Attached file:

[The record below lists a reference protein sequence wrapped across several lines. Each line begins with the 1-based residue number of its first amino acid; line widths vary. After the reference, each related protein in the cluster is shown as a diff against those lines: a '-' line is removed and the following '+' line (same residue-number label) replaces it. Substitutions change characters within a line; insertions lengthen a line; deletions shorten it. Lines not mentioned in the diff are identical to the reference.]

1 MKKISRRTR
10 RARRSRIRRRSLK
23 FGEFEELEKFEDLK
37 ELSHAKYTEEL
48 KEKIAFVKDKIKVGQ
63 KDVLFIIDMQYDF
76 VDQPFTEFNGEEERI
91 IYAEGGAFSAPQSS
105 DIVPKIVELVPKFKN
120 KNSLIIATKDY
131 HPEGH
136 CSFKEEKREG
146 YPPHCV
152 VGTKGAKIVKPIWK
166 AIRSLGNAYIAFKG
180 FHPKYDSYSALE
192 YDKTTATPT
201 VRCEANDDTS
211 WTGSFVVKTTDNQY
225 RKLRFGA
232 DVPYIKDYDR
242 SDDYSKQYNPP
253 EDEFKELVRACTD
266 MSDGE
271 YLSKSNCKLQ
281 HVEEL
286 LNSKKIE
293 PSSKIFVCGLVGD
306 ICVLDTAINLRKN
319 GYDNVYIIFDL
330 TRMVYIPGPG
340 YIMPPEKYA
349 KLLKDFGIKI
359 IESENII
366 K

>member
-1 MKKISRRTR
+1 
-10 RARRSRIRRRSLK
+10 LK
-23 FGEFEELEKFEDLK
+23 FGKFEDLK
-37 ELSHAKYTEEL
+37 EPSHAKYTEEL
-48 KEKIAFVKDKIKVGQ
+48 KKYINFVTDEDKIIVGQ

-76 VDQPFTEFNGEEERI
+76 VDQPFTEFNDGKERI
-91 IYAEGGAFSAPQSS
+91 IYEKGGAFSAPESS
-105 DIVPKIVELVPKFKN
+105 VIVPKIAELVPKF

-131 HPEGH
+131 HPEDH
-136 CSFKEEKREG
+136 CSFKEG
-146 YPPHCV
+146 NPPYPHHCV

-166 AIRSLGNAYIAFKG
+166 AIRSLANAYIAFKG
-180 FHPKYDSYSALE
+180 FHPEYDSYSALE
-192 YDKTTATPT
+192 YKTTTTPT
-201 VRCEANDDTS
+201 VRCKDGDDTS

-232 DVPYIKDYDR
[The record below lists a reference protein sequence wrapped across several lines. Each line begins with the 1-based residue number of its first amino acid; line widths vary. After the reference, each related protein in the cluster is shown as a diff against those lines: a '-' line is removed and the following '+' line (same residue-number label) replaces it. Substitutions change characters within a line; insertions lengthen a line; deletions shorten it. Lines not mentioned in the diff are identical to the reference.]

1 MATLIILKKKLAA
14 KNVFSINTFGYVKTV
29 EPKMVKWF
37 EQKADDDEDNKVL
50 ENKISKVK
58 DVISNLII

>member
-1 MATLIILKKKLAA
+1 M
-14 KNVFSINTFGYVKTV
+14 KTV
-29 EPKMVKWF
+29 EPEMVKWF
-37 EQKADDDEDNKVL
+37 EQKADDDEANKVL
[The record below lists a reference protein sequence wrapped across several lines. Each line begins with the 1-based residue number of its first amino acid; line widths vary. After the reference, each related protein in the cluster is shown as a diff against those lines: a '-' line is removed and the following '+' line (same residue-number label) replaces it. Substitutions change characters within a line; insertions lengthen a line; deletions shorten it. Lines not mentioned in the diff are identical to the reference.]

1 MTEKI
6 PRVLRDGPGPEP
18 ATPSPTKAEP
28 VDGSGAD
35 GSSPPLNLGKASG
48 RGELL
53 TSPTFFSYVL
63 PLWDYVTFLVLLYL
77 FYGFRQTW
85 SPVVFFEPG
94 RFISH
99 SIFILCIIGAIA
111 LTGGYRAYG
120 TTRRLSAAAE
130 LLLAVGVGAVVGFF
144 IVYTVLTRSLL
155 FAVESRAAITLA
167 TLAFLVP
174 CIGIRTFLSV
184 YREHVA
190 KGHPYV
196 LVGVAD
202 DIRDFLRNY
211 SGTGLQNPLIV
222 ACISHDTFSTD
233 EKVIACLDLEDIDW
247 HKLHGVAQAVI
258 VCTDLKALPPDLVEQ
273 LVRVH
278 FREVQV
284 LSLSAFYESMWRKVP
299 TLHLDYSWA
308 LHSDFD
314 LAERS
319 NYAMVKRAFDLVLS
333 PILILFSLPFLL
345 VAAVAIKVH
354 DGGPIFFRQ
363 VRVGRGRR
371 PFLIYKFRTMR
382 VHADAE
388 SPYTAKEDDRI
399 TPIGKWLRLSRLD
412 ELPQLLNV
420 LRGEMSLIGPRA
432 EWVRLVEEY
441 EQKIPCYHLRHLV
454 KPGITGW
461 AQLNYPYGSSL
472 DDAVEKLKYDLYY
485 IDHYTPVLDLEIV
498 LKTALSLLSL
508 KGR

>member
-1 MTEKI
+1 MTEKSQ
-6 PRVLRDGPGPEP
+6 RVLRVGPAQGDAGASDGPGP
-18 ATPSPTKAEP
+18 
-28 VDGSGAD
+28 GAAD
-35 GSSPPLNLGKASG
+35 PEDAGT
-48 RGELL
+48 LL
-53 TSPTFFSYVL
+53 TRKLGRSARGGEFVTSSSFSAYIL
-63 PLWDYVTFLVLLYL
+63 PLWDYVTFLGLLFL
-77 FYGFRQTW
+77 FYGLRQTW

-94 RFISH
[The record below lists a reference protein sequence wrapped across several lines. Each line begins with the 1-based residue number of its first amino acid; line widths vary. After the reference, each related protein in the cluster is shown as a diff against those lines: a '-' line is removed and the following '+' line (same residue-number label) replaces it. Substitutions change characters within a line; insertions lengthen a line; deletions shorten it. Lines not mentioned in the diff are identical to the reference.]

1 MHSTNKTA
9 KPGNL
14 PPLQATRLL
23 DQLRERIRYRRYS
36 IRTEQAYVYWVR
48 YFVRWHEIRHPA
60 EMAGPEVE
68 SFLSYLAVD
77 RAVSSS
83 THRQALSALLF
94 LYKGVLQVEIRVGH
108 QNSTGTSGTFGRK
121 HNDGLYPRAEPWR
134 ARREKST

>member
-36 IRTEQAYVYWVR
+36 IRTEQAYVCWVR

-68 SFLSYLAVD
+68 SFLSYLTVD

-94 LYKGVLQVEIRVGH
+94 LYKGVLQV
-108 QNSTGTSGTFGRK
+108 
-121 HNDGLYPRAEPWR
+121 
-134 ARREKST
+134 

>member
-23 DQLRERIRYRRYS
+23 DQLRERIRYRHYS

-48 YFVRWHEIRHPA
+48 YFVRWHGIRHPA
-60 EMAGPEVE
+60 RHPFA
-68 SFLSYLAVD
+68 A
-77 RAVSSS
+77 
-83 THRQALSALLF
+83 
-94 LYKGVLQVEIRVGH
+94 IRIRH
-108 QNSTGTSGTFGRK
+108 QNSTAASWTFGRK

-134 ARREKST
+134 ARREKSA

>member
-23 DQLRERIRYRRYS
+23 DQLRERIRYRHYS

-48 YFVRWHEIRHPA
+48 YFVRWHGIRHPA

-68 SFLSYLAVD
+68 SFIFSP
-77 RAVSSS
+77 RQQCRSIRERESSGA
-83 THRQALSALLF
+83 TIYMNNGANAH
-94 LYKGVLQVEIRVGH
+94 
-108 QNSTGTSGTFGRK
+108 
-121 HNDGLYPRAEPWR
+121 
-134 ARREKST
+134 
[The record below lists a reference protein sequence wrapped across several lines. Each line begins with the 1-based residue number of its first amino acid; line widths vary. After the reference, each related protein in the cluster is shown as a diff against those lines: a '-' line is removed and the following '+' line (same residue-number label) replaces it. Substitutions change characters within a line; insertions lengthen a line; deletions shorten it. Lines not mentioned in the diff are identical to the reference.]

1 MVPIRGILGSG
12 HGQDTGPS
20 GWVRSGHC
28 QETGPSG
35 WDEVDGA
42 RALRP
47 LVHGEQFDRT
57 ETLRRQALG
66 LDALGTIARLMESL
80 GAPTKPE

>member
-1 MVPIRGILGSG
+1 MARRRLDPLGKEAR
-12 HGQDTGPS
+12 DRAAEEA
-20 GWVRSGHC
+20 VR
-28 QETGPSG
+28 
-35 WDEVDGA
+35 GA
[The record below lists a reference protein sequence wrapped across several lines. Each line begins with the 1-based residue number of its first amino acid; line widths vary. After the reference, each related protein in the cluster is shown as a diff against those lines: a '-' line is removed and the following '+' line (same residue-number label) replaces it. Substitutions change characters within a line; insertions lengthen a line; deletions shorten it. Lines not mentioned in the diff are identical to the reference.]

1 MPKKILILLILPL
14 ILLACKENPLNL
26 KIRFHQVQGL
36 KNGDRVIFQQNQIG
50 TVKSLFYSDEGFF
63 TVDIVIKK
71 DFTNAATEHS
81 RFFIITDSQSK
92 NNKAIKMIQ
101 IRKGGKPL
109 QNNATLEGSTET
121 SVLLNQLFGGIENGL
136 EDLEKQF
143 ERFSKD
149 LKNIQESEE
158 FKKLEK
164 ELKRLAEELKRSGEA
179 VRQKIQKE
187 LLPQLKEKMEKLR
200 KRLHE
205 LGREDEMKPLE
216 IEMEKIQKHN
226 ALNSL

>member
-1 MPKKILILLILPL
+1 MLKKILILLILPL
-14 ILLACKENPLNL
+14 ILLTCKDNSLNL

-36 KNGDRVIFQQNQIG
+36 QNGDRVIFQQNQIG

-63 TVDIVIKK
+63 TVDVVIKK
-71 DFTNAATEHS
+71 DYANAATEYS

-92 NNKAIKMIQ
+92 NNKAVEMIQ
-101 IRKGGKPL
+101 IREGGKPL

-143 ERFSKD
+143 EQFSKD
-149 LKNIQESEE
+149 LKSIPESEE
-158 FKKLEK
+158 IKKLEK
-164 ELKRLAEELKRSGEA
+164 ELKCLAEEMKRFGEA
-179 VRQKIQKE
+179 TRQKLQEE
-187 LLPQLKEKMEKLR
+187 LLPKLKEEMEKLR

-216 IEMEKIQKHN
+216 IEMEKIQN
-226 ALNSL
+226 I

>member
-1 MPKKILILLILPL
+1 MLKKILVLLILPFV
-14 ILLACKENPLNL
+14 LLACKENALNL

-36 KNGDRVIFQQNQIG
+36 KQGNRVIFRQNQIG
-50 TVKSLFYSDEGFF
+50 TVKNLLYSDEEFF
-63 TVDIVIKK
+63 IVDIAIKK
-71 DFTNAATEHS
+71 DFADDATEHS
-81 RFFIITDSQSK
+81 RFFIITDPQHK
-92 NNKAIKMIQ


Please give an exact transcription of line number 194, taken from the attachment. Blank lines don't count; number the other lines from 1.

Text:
-68 SFLSYLAVD